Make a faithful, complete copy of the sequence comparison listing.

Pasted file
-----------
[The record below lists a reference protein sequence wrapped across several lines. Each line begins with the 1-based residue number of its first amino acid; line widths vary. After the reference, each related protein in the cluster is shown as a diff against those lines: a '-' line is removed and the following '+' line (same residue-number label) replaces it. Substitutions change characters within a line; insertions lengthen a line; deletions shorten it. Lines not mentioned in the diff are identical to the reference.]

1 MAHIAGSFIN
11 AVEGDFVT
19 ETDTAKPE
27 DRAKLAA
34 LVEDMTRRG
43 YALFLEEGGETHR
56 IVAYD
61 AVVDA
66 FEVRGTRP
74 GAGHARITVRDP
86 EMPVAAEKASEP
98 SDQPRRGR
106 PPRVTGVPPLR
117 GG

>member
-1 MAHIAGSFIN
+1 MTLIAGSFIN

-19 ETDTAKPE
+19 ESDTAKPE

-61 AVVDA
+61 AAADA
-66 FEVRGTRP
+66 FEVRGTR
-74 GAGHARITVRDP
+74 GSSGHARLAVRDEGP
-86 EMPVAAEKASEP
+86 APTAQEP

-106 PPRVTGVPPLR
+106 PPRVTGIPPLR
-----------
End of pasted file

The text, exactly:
[The record below lists a reference protein sequence wrapped across several lines. Each line begins with the 1-based residue number of its first amino acid; line widths vary. After the reference, each related protein in the cluster is shown as a diff against those lines: a '-' line is removed and the following '+' line (same residue-number label) replaces it. Substitutions change characters within a line; insertions lengthen a line; deletions shorten it. Lines not mentioned in the diff are identical to the reference.]

1 MAHIAGSFIN
11 AVEGDFVT
19 ETDTAKPE
27 DRAKLAA
34 LVEDMTRRG
43 YALFLEEGGETHR
56 IVAYD
61 AVVDA
66 FEVRGTRP
74 GAGHARITVRDP
86 EMPVAAEKASEP
98 SDQPRRGR
106 PPRVTGVPPLR
117 GG

>member
-1 MAHIAGSFIN
+1 MTLIAGSFIN

-19 ETDTAKPE
+19 ESDTAKPE

-61 AVVDA
+61 AAADA
-66 FEVRGTRP
+66 FEVRGTR
-74 GAGHARITVRDP
+74 GSSGHARLAVRDEGP
-86 EMPVAAEKASEP
+86 APTAQEP

-106 PPRVTGVPPLR
+106 PPRVTGIPPLR